Dedicated standard-throw home theater projectors are becoming an endangered species, so it's nice to see Sony offer a comprehensive refresh to its lineup, and in particular to see it phase out bulb-based projectors once and for all. Thanks to this change, among Sony's three consumer 4K projectors, the VPL-XW5000ES easily provides the best value for the price.

The move to a laser-phosphor light source is what makes the VPL-XW5000ES such a screaming good deal. But it's only a bargain if you specifically seek what it offers: A cinematic projected 4K picture that flatters film, along with robust gaming support. It does its best work in darkened rooms, which can be limiting. And now, it has to compete with a burgeoning ultra-short-throw (UST) category, as well as a growing selection of 98-inch TVs.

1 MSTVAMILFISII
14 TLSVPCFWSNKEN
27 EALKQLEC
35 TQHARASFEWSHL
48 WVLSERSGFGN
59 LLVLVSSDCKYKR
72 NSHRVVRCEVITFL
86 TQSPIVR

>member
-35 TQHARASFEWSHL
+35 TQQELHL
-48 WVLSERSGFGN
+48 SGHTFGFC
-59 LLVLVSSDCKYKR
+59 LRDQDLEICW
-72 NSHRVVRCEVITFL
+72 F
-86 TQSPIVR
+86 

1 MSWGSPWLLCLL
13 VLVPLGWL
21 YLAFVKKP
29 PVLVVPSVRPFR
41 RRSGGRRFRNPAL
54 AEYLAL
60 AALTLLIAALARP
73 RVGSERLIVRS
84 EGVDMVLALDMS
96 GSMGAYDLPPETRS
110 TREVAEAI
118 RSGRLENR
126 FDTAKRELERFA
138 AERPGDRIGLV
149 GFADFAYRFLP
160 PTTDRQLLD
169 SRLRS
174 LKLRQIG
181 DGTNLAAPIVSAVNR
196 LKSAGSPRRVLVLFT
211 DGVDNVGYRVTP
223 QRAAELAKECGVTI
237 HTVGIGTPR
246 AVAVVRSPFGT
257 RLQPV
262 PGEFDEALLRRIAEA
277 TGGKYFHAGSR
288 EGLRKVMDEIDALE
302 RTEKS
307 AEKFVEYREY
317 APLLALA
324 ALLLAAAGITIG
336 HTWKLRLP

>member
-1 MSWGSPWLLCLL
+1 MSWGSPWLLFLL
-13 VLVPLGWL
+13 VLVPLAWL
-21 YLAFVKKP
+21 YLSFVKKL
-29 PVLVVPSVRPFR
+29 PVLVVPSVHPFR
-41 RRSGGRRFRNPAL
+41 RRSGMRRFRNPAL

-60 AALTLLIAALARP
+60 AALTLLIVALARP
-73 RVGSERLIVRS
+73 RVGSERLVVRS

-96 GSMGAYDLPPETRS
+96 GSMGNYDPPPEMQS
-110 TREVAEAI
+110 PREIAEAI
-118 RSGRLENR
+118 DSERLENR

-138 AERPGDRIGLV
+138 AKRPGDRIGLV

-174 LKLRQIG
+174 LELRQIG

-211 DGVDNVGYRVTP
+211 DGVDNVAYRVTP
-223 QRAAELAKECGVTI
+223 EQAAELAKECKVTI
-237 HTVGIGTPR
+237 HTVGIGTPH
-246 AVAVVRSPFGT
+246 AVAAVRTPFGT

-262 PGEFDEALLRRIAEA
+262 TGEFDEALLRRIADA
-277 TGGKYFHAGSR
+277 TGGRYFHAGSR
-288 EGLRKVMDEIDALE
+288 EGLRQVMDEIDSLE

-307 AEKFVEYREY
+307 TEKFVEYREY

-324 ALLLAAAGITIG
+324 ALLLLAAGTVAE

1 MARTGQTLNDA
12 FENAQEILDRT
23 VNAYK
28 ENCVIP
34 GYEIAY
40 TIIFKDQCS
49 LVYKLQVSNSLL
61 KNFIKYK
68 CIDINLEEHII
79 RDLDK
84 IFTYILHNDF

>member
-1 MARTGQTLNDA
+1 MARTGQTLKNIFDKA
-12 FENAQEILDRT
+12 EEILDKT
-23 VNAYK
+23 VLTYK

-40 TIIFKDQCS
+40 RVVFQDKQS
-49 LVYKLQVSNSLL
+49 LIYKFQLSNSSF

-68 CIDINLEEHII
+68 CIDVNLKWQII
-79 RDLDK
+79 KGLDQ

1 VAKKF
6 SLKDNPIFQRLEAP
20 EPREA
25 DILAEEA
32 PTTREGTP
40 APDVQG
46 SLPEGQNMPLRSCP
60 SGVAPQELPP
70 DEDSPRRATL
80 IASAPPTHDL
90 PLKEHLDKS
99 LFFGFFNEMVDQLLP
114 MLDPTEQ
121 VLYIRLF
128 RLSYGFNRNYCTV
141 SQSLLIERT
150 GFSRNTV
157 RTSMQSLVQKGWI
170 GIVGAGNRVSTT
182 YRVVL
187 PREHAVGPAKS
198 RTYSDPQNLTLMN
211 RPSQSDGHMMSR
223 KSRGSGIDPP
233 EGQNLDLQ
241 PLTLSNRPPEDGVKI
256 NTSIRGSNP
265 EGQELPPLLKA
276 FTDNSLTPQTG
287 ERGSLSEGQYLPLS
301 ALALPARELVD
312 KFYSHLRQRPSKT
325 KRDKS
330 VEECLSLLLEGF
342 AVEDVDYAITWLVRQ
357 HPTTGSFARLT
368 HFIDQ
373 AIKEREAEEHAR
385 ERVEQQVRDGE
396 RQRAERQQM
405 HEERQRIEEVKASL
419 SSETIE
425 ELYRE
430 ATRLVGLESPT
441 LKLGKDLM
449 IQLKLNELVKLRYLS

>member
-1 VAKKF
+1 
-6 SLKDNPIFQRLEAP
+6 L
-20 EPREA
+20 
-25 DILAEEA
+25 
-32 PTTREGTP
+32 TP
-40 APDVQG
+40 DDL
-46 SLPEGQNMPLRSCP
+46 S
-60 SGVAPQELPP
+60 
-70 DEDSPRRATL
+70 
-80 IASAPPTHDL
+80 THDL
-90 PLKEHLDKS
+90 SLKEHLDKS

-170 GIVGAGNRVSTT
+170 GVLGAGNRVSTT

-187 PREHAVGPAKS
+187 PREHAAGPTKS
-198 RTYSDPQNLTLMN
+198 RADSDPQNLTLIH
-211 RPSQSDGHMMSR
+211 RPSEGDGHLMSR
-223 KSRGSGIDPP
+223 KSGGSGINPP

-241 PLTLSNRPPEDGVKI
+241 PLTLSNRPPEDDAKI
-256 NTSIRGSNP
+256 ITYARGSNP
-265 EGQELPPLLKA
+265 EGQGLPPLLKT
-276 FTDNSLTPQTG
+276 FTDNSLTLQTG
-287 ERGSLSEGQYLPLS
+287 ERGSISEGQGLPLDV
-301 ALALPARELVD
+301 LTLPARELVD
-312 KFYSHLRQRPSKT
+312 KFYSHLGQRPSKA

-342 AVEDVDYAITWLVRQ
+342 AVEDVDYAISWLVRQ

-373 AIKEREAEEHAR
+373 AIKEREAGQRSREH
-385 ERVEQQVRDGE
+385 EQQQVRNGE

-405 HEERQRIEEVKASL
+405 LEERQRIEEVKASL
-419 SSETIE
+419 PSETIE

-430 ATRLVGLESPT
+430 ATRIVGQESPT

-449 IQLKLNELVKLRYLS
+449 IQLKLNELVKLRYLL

Serving as an all-around display is a tough task with only 2,000 lumens on tap, but if you pair this Sony with a good screen and give it a dark room to work with, the picture it puts out is arguably closer to the creative intent of a Hollywood director than any UST, and at screen sizes that TVs still cannot touch.

The bottom line is the XW5000ES may be expensive compared to a TV or even a UST, but you'll wind up spending a lot more to get a better performing native 4K projector with a laser light source. So while it is lamentable that Sony's choice of lens is somewhat limited in functionality and performance—it is the weakest link and holds it back from fully realizing the potential of the SXRD imagers and X1 Ultimate for projector processor—Sony still deserves credit.